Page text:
Maritime technology vs. safety

The modern yacht has more in common with the fictitious Starship Enterprise then it has with seagoing vessels of just a decade ago. This is due to the rapid and complete proliferation of computerized electronics and their networking together to provide unparalleled monitoring, control, and informational display systems. All one has to do to appreciate the extent of modern yacht technology is to consider the ever-expanding alphabet soup of system acronyms such as the following: GMDSS, IBS, ECDIS, SSAS, UAIS, VDR and PPI. We know how all this stuff makes our job in the wheelhouse easier, but how does it affect our safety?

Unlike the classic sci-fi movie, "Westworld" where technology runs amok to endanger and kill human beings, today’s reality bears out that it is the human side of the man/machine equation that so often screws up to cause mishaps and disaster. This fact can easily be bourn out by referencing the various marine casualty reports; I was surprised with what I found. Out of 17 examples studied for this article, only seven casualties were due to mechanical malfunctions with the remaining 10 due to human error. It should be pointed out that ultimately even the mechanical malfunctions could be attributed to human error due to poor design, manufacturing, or maintenance practices, but that's another story. The human errors on board the various vessels involved the following three types of factors:

Knowledge Factors
Unfamiliarity with equipment
Forgotten automation procedures
Bypass procedures not known
Emergency procedures not known
Inadequate training

Procedural Factors
Not using safety equipment
Not using proper procedures
Improper maintenance practices
Over-reliance on certain equipment
Under-reliance on certain vital equipment
Not using cross-checks during navigation
Improper starting point used during navigation
Misadjusted autopilot commands
Improper setup or lineup of machinery/equipment

Physiological factors
Loss of sleep/inadequate sleep
Falling asleep on watch
Loss of situational awareness
Information overload

We live in a world of rapidly changing technology and this is especially true in the yacht industry. Because of all this new high-technology equipment and systems, it is even more important than ever to know proper procedures and to have the bigger picture as well. Like they say about today’s Navy, “this isn’t your father’s Navy” — and the modern yacht isn’t your father’s yacht!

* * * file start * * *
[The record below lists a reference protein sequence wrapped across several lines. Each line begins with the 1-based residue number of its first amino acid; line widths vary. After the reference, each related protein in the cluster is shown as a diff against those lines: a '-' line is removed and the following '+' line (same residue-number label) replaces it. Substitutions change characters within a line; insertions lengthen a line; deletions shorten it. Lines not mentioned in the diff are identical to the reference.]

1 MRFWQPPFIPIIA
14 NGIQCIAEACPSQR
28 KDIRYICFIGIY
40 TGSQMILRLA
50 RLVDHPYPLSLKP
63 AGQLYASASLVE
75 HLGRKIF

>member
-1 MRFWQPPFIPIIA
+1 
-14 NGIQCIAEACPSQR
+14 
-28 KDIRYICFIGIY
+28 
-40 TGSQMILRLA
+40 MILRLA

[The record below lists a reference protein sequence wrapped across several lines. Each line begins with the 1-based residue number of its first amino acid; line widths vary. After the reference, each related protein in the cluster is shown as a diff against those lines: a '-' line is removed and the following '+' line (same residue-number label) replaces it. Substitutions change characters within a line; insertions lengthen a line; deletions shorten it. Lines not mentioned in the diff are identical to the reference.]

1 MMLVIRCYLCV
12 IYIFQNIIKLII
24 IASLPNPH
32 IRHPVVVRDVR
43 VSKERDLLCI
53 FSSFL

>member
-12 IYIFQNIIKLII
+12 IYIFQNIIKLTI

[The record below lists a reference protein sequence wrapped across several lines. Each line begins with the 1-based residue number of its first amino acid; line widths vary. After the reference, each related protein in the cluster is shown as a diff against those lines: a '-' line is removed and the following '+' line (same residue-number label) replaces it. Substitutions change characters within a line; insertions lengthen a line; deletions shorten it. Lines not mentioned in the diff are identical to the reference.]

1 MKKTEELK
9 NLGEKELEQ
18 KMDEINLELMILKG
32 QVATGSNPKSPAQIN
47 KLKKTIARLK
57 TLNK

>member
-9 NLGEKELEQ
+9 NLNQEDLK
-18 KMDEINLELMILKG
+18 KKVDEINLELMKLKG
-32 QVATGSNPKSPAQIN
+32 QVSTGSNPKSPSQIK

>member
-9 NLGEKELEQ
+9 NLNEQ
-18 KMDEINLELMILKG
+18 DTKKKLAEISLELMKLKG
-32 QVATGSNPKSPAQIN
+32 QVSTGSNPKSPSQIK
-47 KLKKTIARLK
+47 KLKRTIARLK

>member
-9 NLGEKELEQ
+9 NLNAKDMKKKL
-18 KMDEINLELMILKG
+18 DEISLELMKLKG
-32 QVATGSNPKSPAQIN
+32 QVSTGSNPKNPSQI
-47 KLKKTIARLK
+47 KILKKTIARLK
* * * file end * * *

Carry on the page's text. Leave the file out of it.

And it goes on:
In addition to constant study, modern yachtsmen must pay a lot closer attention to details because with integration of systems comes multiple interactions and multiple effects. This brings up the importance of constant cross-checking in order to keep from relying too heavily on a single piece of equipment that could be malfunctioning and giving false information. A prime example of the danger of relying on a malfunctioning piece of navigational equipment is the almost universal reliance on and faith in GPS readings. The grounding of a modern cruise ship was caused by the integrated bridge system navigation equipment defaulting to the dead-reckoning mode due to a bad GPS antenna connection, and no alert was given to warn the crew. This particular oversight was caused by a software anomaly introduced by the system integrator, however the faulty readings could have been caught in time to save the ship from disaster had the bridge crew been using simple navigational cross-checks.

In closing, keep in mind that although we have lots of modern technology that can make our navigation and cruising much easier and help protect us, it is still the human factor that makes the difference between a safe voyage and a potential disaster. Therefore it is always important to keep learning, study and go by the appropriate checklists, take good care of your body by eating right and getting plenty of sleep and, finally, make damn sure that you are thoroughly familiar with all operational procedures — maybe then we won’t be reading about your vessel in some future mishap report!

The next Marine Electronics exclusive will cover “High Frequency Single Sideband Radio.”

By Ocean Navigator